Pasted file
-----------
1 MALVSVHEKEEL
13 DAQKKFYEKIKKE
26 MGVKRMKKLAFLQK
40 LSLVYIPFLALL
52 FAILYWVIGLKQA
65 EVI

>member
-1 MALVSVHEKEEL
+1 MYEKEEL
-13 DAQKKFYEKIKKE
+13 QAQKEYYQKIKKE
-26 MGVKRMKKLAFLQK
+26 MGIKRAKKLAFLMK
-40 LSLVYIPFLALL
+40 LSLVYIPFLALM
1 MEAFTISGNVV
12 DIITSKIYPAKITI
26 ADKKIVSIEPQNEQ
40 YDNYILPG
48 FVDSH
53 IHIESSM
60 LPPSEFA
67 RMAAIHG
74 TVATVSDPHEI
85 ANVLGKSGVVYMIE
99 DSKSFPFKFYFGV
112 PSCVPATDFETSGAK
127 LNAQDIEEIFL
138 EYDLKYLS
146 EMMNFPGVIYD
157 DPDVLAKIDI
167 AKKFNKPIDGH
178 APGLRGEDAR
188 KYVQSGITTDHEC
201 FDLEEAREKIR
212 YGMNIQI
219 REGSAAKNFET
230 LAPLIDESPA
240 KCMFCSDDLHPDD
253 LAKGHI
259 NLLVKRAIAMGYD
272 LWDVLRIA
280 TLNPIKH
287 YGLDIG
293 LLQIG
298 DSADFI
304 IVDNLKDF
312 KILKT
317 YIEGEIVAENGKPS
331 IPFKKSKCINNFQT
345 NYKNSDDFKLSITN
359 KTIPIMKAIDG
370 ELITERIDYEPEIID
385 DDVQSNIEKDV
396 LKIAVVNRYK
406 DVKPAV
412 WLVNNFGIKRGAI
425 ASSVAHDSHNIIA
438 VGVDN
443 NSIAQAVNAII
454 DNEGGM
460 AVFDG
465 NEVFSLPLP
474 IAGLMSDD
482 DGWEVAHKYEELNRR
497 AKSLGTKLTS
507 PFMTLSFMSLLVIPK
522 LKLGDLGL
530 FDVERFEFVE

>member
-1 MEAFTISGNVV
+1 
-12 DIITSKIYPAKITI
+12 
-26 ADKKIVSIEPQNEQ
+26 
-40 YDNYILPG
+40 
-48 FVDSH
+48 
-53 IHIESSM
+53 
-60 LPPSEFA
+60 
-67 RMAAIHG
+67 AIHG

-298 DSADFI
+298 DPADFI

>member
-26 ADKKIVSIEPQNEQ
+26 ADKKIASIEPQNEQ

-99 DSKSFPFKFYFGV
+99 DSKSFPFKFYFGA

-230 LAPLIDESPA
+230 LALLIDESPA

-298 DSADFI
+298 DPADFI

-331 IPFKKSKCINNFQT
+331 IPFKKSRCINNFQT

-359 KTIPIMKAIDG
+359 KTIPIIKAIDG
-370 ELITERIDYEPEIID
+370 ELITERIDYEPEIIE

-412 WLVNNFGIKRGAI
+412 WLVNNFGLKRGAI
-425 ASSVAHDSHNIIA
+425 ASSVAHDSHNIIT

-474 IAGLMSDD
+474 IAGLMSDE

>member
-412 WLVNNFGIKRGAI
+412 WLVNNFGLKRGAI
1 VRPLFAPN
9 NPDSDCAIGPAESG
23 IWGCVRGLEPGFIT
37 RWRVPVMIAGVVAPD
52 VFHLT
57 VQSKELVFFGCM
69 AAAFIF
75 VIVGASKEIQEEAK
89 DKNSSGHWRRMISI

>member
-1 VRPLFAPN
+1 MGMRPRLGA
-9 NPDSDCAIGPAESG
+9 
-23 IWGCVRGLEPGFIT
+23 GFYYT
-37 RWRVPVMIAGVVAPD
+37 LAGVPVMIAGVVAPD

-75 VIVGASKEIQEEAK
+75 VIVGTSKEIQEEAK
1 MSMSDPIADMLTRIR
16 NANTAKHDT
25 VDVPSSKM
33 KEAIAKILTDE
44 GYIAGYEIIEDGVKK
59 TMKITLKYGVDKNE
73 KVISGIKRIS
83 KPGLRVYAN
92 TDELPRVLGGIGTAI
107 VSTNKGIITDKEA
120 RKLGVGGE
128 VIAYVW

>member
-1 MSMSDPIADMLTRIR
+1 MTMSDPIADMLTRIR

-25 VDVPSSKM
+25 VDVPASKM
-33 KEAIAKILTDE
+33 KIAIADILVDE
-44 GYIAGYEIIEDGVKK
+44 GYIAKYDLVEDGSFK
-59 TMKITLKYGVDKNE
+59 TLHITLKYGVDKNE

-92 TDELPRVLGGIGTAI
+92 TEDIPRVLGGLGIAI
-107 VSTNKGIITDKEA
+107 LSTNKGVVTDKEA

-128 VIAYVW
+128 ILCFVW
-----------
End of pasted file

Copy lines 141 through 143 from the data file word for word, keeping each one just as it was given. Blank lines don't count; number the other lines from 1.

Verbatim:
92 TDELPRVLGGIGTAI
107 VSTNKGIITDKEA
120 RKLGVGGE